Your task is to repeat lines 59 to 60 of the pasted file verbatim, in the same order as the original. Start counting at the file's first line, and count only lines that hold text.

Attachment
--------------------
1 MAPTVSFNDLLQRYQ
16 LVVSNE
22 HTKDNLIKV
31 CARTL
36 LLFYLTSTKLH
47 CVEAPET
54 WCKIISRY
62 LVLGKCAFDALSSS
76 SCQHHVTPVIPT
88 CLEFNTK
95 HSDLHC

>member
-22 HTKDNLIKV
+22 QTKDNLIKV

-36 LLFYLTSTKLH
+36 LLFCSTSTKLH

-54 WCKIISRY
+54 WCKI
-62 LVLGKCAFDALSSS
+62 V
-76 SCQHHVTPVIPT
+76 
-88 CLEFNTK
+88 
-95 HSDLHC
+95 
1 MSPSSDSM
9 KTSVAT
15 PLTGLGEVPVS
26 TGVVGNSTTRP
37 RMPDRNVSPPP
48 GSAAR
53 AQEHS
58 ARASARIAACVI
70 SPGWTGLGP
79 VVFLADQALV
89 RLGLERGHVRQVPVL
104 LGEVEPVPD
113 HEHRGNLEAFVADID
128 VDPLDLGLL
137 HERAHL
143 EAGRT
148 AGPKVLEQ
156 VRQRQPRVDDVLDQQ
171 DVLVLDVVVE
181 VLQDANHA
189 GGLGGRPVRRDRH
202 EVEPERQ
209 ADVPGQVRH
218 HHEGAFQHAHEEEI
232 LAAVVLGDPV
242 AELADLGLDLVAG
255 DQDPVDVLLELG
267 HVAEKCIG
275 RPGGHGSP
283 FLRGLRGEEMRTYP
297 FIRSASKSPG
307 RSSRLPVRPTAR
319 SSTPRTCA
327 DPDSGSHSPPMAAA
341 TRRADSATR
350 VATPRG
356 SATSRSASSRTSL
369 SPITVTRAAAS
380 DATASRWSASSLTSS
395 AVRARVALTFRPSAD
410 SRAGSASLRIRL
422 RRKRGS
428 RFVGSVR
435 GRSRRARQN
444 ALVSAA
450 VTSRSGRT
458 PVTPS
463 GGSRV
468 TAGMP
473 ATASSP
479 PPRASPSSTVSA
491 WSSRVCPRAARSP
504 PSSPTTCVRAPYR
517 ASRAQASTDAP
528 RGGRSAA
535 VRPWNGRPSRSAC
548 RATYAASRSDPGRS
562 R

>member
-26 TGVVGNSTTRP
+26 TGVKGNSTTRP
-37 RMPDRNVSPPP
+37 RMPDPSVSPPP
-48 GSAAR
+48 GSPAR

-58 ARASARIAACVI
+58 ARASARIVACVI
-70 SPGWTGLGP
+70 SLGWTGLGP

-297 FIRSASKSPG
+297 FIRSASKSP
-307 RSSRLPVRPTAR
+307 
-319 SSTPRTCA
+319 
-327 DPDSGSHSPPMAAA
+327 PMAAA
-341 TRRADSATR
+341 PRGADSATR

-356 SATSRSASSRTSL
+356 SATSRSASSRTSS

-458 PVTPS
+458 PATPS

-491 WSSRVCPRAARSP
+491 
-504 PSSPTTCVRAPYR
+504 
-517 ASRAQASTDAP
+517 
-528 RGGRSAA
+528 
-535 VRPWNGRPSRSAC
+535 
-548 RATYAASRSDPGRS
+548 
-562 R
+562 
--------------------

319 SSTPRTCA
327 DPDSGSHSPPMAAA